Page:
- The prevalence of proprietary standards in the sector, which can lead to de facto standardisation imposed by major players, perpetuating issues around interoperability.
- Voice assistant providers being at the centre-point of data collection, allowing them to strengthen their position and leverage it into other markets.
- Out of the box features such as pre-installation, default-setting and prominent placement of consumer IoT services on smart devices or in relation to voice assistants. These practices allegedly favour proprietary services of leading platforms and international content providers, to the detriment of smaller players.
- Practices whereby leading players reportedly attempt to secure exclusivity on certain smart devices, or only offer their voice assistants bundled with other software, technology or applications.
- The intermediary role of voice assistant between users and providers of smart devices or IoT services who risk losing brand recognition and a direct relationship with end-users.
- Commercial imbalances in contractual terms between smaller players and leading IoT platform providers, for instance on contract termination or access and use of data.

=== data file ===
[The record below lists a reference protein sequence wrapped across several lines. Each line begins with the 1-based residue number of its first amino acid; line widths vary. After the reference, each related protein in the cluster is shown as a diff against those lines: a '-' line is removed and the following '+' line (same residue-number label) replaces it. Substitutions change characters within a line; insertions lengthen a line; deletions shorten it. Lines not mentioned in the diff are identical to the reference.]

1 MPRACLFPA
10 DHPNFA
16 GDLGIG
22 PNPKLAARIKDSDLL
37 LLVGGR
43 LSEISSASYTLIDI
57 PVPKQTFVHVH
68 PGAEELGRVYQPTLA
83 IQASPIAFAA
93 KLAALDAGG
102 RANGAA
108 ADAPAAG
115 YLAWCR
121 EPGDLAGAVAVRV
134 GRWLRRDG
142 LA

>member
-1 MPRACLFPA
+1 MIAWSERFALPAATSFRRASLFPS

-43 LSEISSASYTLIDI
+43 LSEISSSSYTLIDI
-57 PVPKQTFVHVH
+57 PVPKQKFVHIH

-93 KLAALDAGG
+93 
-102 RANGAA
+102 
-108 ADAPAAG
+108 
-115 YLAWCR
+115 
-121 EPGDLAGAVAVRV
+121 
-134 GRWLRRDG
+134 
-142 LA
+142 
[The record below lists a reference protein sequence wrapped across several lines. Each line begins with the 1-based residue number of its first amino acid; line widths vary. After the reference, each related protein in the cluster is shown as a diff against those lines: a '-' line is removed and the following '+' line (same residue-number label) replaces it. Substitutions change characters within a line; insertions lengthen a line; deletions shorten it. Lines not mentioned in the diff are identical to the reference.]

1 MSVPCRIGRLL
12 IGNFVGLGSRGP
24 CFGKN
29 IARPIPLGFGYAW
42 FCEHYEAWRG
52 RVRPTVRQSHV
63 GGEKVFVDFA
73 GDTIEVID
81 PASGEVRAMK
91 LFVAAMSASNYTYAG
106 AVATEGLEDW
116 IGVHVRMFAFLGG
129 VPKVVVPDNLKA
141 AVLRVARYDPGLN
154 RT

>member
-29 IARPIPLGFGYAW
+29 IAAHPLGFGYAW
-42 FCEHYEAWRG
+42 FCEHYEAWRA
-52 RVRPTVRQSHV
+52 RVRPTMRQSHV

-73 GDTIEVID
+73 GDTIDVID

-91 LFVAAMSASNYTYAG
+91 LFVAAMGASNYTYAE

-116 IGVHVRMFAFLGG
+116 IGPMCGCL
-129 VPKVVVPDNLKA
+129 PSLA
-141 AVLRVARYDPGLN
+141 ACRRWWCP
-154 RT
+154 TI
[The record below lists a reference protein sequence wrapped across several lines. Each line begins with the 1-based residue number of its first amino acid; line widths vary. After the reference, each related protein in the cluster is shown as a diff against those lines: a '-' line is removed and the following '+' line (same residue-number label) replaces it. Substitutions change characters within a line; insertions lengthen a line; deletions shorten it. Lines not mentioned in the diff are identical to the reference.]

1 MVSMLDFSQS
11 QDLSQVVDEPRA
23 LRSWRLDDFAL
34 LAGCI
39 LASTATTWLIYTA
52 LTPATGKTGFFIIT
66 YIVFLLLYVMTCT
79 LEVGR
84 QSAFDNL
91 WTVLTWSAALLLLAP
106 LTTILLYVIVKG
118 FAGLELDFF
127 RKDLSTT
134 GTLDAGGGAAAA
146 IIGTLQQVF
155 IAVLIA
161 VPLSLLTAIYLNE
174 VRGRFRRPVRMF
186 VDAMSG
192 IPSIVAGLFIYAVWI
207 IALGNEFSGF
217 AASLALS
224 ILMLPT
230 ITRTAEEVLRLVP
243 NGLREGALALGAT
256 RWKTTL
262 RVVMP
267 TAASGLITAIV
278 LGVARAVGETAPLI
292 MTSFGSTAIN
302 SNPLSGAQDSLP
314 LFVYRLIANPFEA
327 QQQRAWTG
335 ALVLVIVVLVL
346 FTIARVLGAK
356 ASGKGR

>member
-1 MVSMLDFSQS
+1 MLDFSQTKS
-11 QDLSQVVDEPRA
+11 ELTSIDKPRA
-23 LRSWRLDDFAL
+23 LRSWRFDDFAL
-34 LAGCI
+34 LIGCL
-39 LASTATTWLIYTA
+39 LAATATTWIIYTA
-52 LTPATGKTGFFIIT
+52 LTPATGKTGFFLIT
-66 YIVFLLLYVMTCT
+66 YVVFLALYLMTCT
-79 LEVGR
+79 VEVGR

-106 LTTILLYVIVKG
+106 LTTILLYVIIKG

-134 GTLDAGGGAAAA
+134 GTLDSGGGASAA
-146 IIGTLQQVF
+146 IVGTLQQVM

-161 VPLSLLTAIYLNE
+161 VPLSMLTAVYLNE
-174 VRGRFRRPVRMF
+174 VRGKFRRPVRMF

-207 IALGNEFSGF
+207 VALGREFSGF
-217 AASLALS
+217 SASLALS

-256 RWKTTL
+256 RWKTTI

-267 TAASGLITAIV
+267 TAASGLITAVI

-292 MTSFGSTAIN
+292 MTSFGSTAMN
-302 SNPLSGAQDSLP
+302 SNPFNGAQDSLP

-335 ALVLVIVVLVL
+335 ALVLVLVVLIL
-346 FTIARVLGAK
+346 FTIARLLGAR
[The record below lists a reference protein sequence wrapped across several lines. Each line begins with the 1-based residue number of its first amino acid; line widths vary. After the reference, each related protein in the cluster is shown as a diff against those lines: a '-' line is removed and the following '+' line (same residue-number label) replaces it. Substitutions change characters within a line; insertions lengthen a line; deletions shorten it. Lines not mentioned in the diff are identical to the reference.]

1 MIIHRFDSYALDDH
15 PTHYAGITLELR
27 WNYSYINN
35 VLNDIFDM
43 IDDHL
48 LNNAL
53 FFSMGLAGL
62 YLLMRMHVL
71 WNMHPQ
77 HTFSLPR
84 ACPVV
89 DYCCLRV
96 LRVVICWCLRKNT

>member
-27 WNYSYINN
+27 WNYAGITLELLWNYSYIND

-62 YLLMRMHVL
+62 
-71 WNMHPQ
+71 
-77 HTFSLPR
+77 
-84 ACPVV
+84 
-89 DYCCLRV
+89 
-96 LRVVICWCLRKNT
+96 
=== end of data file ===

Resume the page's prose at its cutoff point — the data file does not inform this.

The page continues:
In a nutshell, the areas of potential concern identified in the Final Report are a variation on the recurring themes underpinning the Commission’s recent regulatory and enforcement actions in the tech space. Indeed, the Commission focuses on alleged self-preferencing type of behaviour and whether this can enable players to transpose their strength in one market into adjacent markets.
The Final Report is expected to guide the EC’s future enforcement and regulatory activity in the sector.
(i) Potential investigations off the back of the Final Report
While the Final Report may lead to targeted antitrust investigations in the next years – as was the case following the pharma and e-commerce sector inquiries – the Commission stressed that any subsequent enforcement will have to be based on a case-by-case assessment.
The Commission also urged players to proactively address the concerns raised in the report, hinting at the possibility of pre-empting formal investigations.